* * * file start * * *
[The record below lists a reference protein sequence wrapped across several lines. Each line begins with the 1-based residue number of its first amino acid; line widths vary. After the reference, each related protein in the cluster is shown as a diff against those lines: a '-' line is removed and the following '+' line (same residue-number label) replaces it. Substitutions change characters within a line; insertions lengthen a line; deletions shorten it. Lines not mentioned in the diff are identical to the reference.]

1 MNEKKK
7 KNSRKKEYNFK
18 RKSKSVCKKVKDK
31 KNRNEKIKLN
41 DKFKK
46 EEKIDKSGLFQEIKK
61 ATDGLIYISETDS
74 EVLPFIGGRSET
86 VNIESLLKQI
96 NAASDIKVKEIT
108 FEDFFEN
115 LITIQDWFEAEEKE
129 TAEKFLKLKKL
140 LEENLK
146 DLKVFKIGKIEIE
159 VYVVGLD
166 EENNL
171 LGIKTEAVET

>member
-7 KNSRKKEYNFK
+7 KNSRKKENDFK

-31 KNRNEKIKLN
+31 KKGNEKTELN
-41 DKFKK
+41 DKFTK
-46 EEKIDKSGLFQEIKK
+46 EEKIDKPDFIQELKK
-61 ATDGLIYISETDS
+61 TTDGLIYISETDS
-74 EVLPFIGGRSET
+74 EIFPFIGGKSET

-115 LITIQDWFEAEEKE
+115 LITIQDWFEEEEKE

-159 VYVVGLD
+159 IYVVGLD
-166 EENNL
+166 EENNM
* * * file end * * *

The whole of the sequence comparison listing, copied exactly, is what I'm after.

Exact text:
[The record below lists a reference protein sequence wrapped across several lines. Each line begins with the 1-based residue number of its first amino acid; line widths vary. After the reference, each related protein in the cluster is shown as a diff against those lines: a '-' line is removed and the following '+' line (same residue-number label) replaces it. Substitutions change characters within a line; insertions lengthen a line; deletions shorten it. Lines not mentioned in the diff are identical to the reference.]

1 MNEKKK
7 KNSRKKEYNFK
18 RKSKSVCKKVKDK
31 KNRNEKIKLN
41 DKFKK
46 EEKIDKSGLFQEIKK
61 ATDGLIYISETDS
74 EVLPFIGGRSET
86 VNIESLLKQI
96 NAASDIKVKEIT
108 FEDFFEN
115 LITIQDWFEAEEKE
129 TAEKFLKLKKL
140 LEENLK
146 DLKVFKIGKIEIE
159 VYVVGLD
166 EENNL
171 LGIKTEAVET

>member
-7 KNSRKKEYNFK
+7 KNSRKKENDFK

-31 KNRNEKIKLN
+31 KKGNEKTELN
-41 DKFKK
+41 DKFTK
-46 EEKIDKSGLFQEIKK
+46 EEKIDKPDFIQELKK
-61 ATDGLIYISETDS
+61 TTDGLIYISETDS
-74 EVLPFIGGRSET
+74 EIFPFIGGKSET

-115 LITIQDWFEAEEKE
+115 LITIQDWFEEEEKE

-159 VYVVGLD
+159 IYVVGLD
-166 EENNL
+166 EENNM